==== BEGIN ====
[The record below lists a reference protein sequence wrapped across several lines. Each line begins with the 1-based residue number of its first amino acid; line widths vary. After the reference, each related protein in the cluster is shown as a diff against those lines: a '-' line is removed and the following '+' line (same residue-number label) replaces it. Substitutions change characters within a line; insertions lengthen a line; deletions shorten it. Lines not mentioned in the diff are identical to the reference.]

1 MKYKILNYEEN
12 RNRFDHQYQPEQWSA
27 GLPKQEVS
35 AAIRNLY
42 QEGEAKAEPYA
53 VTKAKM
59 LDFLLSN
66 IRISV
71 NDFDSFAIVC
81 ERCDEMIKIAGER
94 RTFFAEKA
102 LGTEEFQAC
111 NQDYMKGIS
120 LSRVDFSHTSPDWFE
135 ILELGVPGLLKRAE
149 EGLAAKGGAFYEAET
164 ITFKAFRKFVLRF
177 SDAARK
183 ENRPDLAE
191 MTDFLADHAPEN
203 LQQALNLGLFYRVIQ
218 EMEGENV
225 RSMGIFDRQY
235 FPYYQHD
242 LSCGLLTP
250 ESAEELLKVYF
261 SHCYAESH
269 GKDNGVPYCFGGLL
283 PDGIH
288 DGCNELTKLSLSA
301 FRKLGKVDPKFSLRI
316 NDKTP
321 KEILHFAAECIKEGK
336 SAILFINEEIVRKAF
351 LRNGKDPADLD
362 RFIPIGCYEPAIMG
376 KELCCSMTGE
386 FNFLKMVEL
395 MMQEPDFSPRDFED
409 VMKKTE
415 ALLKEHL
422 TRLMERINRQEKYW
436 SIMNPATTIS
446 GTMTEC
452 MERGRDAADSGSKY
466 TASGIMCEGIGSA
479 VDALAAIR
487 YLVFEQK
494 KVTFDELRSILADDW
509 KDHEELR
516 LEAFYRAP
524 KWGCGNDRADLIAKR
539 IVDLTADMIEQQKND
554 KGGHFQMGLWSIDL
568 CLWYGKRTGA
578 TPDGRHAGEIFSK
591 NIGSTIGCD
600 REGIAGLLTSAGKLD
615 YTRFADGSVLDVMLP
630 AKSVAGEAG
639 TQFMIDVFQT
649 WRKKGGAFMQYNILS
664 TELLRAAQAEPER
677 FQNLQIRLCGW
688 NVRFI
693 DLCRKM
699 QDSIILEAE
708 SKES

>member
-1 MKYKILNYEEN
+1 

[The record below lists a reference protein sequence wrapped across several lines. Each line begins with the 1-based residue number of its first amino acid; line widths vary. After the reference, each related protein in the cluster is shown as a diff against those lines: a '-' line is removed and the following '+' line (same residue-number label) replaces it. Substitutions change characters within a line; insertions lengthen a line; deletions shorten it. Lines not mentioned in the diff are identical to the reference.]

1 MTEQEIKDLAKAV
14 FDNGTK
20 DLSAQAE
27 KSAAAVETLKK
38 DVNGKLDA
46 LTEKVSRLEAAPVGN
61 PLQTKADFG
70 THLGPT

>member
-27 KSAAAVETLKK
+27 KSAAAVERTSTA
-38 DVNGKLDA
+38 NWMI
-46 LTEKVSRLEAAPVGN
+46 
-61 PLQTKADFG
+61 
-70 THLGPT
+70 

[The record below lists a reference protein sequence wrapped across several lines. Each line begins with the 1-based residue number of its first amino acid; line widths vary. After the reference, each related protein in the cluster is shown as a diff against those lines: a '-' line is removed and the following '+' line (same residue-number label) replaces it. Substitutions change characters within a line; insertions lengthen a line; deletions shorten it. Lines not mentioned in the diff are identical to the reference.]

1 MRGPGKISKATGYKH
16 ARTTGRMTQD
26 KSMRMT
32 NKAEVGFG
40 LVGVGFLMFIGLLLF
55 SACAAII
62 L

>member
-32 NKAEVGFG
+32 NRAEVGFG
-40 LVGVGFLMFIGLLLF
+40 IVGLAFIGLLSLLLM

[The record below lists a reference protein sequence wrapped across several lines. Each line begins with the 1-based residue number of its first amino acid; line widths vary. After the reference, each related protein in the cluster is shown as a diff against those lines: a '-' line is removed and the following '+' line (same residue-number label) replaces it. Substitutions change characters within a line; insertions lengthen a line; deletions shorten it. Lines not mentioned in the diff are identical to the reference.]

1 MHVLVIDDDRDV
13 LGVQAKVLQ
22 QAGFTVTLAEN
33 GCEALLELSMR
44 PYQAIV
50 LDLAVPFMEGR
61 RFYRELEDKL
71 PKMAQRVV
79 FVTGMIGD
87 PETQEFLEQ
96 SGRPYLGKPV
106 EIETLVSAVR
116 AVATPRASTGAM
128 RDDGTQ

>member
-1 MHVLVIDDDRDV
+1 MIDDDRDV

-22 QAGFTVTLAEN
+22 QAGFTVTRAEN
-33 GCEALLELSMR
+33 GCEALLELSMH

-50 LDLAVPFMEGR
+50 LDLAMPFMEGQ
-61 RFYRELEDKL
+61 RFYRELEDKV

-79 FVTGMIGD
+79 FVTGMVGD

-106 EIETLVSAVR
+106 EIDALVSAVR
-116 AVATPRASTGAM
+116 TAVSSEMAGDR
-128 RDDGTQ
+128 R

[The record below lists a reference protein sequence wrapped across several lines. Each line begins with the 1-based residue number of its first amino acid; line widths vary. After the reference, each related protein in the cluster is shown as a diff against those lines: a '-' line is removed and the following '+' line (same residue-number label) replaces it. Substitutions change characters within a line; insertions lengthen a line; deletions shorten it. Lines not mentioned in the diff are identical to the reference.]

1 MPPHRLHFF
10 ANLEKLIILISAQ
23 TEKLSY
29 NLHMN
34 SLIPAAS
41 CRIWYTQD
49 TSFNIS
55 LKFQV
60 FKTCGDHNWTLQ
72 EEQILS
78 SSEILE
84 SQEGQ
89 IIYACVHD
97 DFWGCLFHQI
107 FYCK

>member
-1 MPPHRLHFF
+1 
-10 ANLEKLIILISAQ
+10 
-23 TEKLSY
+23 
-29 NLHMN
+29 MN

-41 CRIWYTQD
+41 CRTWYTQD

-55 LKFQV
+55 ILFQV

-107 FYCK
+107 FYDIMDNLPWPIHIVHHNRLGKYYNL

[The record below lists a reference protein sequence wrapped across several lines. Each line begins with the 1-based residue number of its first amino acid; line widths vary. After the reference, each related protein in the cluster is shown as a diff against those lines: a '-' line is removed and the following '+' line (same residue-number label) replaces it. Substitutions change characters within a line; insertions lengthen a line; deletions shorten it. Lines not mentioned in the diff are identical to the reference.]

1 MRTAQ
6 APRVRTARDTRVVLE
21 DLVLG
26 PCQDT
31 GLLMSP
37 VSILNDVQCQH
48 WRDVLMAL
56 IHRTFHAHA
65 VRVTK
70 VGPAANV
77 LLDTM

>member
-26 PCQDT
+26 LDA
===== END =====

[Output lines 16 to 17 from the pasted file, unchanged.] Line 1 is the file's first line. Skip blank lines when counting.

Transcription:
135 ILELGVPGLLKRAE
149 EGLAAKGGAFYEAET